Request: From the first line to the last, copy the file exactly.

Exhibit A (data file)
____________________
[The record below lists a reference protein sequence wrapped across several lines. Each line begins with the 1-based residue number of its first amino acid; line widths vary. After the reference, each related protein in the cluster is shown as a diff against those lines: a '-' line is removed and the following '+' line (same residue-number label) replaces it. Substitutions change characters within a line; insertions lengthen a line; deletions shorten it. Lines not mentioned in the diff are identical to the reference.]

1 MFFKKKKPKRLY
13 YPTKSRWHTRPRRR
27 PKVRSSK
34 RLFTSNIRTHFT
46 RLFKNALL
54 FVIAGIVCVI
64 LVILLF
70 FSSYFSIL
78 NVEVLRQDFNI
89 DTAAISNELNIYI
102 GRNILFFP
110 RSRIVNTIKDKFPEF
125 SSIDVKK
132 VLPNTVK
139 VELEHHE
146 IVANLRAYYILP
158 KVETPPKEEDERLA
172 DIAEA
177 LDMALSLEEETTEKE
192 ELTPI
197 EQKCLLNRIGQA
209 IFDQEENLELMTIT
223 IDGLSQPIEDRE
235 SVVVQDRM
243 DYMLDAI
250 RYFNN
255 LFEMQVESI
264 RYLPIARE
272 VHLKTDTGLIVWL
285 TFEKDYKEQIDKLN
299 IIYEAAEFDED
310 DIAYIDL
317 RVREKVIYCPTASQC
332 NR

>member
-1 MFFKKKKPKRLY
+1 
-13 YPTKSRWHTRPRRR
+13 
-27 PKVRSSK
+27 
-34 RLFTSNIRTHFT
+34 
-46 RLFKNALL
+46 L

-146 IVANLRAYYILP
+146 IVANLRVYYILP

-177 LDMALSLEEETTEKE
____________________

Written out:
[The record below lists a reference protein sequence wrapped across several lines. Each line begins with the 1-based residue number of its first amino acid; line widths vary. After the reference, each related protein in the cluster is shown as a diff against those lines: a '-' line is removed and the following '+' line (same residue-number label) replaces it. Substitutions change characters within a line; insertions lengthen a line; deletions shorten it. Lines not mentioned in the diff are identical to the reference.]

1 MFFKKKKPKRLY
13 YPTKSRWHTRPRRR
27 PKVRSSK
34 RLFTSNIRTHFT
46 RLFKNALL
54 FVIAGIVCVI
64 LVILLF
70 FSSYFSIL
78 NVEVLRQDFNI
89 DTAAISNELNIYI
102 GRNILFFP
110 RSRIVNTIKDKFPEF
125 SSIDVKK
132 VLPNTVK
139 VELEHHE
146 IVANLRAYYILP
158 KVETPPKEEDERLA
172 DIAEA
177 LDMALSLEEETTEKE
192 ELTPI
197 EQKCLLNRIGQA
209 IFDQEENLELMTIT
223 IDGLSQPIEDRE
235 SVVVQDRM
243 DYMLDAI
250 RYFNN
255 LFEMQVESI
264 RYLPIARE
272 VHLKTDTGLIVWL
285 TFEKDYKEQIDKLN
299 IIYEAAEFDED
310 DIAYIDL
317 RVREKVIYCPTASQC
332 NR

>member
-1 MFFKKKKPKRLY
+1 
-13 YPTKSRWHTRPRRR
+13 
-27 PKVRSSK
+27 
-34 RLFTSNIRTHFT
+34 
-46 RLFKNALL
+46 L

-146 IVANLRAYYILP
+146 IVANLRVYYILP

-177 LDMALSLEEETTEKE